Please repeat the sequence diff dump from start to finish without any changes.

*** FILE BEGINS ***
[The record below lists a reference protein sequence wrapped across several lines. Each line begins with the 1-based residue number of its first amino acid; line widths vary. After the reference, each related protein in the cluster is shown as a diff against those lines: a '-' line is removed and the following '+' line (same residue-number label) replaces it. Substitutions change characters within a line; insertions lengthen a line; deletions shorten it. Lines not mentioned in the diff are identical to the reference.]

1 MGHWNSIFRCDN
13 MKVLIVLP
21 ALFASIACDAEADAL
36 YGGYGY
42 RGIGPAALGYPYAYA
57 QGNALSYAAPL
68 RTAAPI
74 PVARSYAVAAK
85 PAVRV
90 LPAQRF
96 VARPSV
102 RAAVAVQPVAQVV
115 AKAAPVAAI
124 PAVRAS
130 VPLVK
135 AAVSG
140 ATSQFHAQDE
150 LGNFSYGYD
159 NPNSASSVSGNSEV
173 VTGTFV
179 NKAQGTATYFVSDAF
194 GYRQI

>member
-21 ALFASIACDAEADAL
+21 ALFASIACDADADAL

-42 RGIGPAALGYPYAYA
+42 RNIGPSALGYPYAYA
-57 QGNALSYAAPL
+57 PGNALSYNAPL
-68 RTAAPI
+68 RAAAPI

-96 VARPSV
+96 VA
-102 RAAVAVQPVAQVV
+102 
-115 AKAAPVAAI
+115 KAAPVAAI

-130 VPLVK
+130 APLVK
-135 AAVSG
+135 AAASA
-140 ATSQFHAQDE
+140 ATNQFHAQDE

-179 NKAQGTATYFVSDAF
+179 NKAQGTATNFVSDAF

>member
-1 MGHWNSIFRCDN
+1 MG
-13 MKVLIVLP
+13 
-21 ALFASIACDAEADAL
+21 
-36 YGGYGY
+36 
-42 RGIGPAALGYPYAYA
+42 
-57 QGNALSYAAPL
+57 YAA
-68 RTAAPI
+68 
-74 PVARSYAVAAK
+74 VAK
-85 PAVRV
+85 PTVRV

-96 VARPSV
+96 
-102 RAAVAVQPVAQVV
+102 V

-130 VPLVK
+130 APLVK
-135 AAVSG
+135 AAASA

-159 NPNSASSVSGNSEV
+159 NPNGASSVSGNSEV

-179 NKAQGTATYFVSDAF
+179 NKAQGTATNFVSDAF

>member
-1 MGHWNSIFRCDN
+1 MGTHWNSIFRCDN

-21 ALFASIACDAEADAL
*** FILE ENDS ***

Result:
[The record below lists a reference protein sequence wrapped across several lines. Each line begins with the 1-based residue number of its first amino acid; line widths vary. After the reference, each related protein in the cluster is shown as a diff against those lines: a '-' line is removed and the following '+' line (same residue-number label) replaces it. Substitutions change characters within a line; insertions lengthen a line; deletions shorten it. Lines not mentioned in the diff are identical to the reference.]

1 MGHWNSIFRCDN
13 MKVLIVLP
21 ALFASIACDAEADAL
36 YGGYGY
42 RGIGPAALGYPYAYA
57 QGNALSYAAPL
68 RTAAPI
74 PVARSYAVAAK
85 PAVRV
90 LPAQRF
96 VARPSV
102 RAAVAVQPVAQVV
115 AKAAPVAAI
124 PAVRAS
130 VPLVK
135 AAVSG
140 ATSQFHAQDE
150 LGNFSYGYD
159 NPNSASSVSGNSEV
173 VTGTFV
179 NKAQGTATYFVSDAF
194 GYRQI

>member
-21 ALFASIACDAEADAL
+21 ALFASIACDADADAL

-42 RGIGPAALGYPYAYA
+42 RNIGPSALGYPYAYA
-57 QGNALSYAAPL
+57 PGNALSYNAPL
-68 RTAAPI
+68 RAAAPI

-96 VARPSV
+96 VA
-102 RAAVAVQPVAQVV
+102 
-115 AKAAPVAAI
+115 KAAPVAAI

-130 VPLVK
+130 APLVK
-135 AAVSG
+135 AAASA
-140 ATSQFHAQDE
+140 ATNQFHAQDE

-179 NKAQGTATYFVSDAF
+179 NKAQGTATNFVSDAF

>member
-1 MGHWNSIFRCDN
+1 MG
-13 MKVLIVLP
+13 
-21 ALFASIACDAEADAL
+21 
-36 YGGYGY
+36 
-42 RGIGPAALGYPYAYA
+42 
-57 QGNALSYAAPL
+57 YAA
-68 RTAAPI
+68 
-74 PVARSYAVAAK
+74 VAK
-85 PAVRV
+85 PTVRV

-96 VARPSV
+96 
-102 RAAVAVQPVAQVV
+102 V

-130 VPLVK
+130 APLVK
-135 AAVSG
+135 AAASA

-159 NPNSASSVSGNSEV
+159 NPNGASSVSGNSEV

-179 NKAQGTATYFVSDAF
+179 NKAQGTATNFVSDAF

>member
-1 MGHWNSIFRCDN
+1 MGTHWNSIFRCDN

-21 ALFASIACDAEADAL